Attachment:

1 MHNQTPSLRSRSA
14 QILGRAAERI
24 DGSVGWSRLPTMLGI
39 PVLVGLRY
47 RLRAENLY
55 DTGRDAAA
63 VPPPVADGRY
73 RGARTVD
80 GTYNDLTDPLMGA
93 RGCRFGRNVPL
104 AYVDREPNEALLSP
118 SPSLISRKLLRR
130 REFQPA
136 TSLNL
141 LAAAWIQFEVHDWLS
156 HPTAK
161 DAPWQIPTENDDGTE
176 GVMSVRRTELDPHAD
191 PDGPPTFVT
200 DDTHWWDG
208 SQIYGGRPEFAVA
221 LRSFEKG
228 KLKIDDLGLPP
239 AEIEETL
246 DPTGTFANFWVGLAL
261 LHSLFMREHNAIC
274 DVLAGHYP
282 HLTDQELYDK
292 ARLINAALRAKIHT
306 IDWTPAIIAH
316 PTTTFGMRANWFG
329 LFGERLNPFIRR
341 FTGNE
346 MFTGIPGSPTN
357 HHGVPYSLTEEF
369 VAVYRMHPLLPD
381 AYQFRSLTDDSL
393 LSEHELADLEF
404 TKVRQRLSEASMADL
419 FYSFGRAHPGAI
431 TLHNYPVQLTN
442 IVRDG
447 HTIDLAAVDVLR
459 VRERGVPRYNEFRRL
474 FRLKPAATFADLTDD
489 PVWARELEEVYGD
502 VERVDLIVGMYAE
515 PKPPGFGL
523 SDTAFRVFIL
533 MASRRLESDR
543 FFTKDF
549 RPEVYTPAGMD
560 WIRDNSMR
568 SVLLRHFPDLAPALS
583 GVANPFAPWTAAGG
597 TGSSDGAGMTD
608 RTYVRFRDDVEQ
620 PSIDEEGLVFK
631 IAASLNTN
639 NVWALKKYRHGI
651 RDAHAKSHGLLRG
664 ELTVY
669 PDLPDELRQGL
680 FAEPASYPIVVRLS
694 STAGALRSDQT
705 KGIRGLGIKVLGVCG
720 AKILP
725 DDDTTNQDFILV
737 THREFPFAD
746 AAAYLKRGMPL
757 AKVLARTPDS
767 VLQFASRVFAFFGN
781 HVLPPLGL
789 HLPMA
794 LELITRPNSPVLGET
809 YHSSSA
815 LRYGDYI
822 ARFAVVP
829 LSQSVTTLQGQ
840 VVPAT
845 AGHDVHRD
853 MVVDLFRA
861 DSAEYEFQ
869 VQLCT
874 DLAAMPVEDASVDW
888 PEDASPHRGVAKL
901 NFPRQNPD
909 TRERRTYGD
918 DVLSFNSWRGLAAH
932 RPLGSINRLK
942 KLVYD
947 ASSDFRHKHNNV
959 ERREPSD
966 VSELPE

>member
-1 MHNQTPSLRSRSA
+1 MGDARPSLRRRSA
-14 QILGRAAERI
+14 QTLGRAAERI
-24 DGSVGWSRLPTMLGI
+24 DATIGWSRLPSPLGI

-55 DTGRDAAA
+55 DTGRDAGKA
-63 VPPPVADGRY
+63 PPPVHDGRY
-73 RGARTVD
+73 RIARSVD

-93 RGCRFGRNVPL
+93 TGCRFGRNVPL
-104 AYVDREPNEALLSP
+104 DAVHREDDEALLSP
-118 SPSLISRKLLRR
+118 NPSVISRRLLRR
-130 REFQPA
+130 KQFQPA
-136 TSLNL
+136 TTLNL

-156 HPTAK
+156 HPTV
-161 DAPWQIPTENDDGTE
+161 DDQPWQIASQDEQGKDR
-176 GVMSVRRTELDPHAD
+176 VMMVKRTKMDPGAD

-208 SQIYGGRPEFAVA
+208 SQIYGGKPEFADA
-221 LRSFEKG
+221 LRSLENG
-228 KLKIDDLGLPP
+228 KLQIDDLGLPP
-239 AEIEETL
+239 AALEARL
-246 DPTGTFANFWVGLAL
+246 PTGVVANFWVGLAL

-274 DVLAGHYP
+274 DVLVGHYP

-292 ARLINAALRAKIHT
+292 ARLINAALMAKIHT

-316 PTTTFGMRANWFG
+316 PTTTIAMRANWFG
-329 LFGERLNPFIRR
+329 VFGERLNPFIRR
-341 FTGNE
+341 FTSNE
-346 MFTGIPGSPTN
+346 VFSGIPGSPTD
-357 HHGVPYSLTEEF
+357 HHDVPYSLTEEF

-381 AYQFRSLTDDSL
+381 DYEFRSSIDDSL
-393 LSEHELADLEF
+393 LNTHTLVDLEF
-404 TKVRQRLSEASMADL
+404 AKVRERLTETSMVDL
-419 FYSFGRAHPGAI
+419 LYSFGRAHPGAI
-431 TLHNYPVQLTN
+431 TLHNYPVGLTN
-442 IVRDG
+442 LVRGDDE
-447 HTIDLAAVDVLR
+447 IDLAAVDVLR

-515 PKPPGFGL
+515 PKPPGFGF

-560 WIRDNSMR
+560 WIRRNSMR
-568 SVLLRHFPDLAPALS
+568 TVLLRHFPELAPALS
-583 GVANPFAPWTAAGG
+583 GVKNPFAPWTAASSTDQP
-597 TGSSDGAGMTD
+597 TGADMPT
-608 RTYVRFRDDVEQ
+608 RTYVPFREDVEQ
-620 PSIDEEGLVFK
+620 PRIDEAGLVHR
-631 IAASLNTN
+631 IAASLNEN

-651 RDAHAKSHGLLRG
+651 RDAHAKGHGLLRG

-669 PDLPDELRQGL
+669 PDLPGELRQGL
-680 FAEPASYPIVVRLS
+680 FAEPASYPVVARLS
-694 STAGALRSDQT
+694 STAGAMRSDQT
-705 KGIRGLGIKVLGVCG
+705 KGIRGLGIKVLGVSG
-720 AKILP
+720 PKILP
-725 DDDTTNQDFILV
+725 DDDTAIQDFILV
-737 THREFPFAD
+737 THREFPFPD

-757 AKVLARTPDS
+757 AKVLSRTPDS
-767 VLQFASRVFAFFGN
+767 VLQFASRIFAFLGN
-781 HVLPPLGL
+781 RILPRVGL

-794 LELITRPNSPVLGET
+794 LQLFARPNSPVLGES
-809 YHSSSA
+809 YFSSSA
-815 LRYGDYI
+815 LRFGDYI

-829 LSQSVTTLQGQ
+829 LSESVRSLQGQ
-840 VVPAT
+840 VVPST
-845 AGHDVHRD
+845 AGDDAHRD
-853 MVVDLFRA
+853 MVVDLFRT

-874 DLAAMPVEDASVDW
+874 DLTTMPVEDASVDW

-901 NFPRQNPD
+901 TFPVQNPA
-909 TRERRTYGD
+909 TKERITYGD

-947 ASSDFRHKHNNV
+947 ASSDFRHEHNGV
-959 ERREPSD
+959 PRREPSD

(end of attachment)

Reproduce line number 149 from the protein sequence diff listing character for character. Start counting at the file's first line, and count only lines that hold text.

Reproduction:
+381 DYEFRSSIDDSL